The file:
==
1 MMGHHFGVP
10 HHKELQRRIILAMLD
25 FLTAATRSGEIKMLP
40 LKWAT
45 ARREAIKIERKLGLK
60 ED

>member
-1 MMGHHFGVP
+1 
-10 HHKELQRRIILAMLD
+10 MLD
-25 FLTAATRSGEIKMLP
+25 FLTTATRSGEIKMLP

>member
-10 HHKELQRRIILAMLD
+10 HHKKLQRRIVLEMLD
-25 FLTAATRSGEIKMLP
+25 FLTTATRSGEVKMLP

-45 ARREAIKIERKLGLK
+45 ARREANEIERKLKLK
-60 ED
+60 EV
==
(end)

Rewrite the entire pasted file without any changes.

1 MMGHHFGVP
10 HHKELQRRIILAMLD
25 FLTAATRSGEIKMLP
40 LKWAT
45 ARREAIKIERKLGLK
60 ED

>member
-1 MMGHHFGVP
+1 
-10 HHKELQRRIILAMLD
+10 MLD
-25 FLTAATRSGEIKMLP
+25 FLTTATRSGEIKMLP

>member
-10 HHKELQRRIILAMLD
+10 HHKKLQRRIVLEMLD
-25 FLTAATRSGEIKMLP
+25 FLTTATRSGEVKMLP

-45 ARREAIKIERKLGLK
+45 ARREANEIERKLKLK
-60 ED
+60 EV